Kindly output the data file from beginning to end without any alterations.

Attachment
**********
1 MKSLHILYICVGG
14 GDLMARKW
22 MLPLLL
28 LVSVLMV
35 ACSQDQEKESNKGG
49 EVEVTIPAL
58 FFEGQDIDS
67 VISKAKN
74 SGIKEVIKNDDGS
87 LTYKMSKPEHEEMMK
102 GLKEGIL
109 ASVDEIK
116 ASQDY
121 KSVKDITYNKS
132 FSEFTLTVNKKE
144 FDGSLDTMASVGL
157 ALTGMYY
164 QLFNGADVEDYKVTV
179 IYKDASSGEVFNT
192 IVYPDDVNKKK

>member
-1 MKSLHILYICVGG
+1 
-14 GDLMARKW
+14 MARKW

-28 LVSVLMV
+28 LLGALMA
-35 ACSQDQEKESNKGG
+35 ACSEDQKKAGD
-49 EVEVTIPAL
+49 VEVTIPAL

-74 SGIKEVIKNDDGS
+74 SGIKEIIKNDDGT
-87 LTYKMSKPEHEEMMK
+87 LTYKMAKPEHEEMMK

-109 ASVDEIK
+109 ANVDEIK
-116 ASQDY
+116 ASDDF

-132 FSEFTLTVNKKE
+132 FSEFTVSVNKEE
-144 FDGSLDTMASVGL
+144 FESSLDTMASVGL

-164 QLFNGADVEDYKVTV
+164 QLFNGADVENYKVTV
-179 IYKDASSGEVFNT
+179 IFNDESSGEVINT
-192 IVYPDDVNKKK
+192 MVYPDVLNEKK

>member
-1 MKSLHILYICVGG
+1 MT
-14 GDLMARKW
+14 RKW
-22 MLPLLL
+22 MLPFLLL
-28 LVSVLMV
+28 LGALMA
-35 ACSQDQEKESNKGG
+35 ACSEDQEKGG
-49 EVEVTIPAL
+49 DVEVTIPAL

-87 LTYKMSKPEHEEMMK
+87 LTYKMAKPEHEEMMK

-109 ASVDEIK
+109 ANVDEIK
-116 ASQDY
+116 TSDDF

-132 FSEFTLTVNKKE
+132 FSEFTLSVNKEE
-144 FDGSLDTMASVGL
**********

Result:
1 MKSLHILYICVGG
14 GDLMARKW
22 MLPLLL
28 LVSVLMV
35 ACSQDQEKESNKGG
49 EVEVTIPAL
58 FFEGQDIDS
67 VISKAKN
74 SGIKEVIKNDDGS
87 LTYKMSKPEHEEMMK
102 GLKEGIL
109 ASVDEIK
116 ASQDY
121 KSVKDITYNKS
132 FSEFTLTVNKKE
144 FDGSLDTMASVGL
157 ALTGMYY
164 QLFNGADVEDYKVTV
179 IYKDASSGEVFNT
192 IVYPDDVNKKK

>member
-1 MKSLHILYICVGG
+1 
-14 GDLMARKW
+14 MARKW

-28 LVSVLMV
+28 LLGALMA
-35 ACSQDQEKESNKGG
+35 ACSEDQKKAGD
-49 EVEVTIPAL
+49 VEVTIPAL

-74 SGIKEVIKNDDGS
+74 SGIKEIIKNDDGT
-87 LTYKMSKPEHEEMMK
+87 LTYKMAKPEHEEMMK

-109 ASVDEIK
+109 ANVDEIK
-116 ASQDY
+116 ASDDF

-132 FSEFTLTVNKKE
+132 FSEFTVSVNKEE
-144 FDGSLDTMASVGL
+144 FESSLDTMASVGL

-164 QLFNGADVEDYKVTV
+164 QLFNGADVENYKVTV
-179 IYKDASSGEVFNT
+179 IFNDESSGEVINT
-192 IVYPDDVNKKK
+192 MVYPDVLNEKK

>member
-1 MKSLHILYICVGG
+1 MT
-14 GDLMARKW
+14 RKW
-22 MLPLLL
+22 MLPFLLL
-28 LVSVLMV
+28 LGALMA
-35 ACSQDQEKESNKGG
+35 ACSEDQEKGG
-49 EVEVTIPAL
+49 DVEVTIPAL

-87 LTYKMSKPEHEEMMK
+87 LTYKMAKPEHEEMMK

-109 ASVDEIK
+109 ANVDEIK
-116 ASQDY
+116 TSDDF

-132 FSEFTLTVNKKE
+132 FSEFTLSVNKEE
-144 FDGSLDTMASVGL